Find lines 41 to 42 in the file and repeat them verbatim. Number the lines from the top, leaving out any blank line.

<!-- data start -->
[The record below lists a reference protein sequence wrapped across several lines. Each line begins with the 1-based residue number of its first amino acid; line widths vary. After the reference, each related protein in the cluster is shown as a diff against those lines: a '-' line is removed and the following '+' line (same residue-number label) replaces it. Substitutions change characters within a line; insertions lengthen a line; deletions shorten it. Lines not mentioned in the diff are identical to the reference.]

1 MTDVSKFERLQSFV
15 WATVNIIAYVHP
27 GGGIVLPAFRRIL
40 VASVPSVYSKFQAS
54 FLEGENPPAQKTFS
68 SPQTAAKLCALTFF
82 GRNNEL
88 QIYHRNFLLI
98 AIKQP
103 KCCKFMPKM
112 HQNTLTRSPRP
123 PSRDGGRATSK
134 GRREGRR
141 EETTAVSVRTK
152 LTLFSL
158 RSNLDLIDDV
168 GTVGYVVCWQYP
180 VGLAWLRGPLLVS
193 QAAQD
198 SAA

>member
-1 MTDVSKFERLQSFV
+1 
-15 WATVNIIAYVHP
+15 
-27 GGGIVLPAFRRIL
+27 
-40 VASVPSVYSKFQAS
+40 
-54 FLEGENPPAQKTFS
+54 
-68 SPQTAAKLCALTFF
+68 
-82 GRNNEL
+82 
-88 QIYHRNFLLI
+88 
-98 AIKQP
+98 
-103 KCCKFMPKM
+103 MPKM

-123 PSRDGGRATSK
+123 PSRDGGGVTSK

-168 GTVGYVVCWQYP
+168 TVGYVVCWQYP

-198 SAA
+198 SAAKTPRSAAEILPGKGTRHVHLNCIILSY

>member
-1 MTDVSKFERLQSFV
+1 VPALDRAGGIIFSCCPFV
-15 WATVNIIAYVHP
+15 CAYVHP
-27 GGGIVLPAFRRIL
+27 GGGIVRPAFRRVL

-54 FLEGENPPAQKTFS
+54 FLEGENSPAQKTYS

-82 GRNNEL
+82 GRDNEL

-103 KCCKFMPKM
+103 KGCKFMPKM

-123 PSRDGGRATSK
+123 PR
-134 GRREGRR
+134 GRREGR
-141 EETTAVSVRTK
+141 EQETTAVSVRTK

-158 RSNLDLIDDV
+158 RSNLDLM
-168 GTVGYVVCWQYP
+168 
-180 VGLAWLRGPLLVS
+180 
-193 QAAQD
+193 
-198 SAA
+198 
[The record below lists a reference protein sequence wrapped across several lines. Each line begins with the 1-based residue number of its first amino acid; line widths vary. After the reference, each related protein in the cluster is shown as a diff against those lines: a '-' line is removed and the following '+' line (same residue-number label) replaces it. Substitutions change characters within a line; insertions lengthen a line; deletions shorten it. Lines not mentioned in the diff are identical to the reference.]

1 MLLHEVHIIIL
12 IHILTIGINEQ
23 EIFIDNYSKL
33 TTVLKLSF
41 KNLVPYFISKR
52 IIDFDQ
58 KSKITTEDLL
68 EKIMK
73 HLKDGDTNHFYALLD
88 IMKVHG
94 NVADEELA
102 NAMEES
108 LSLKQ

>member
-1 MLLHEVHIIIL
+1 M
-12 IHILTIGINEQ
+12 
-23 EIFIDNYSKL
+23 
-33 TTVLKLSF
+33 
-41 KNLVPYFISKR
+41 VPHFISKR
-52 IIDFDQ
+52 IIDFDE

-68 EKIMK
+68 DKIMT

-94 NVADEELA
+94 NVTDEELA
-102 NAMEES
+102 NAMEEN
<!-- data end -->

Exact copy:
-103 KCCKFMPKM
+103 MPKM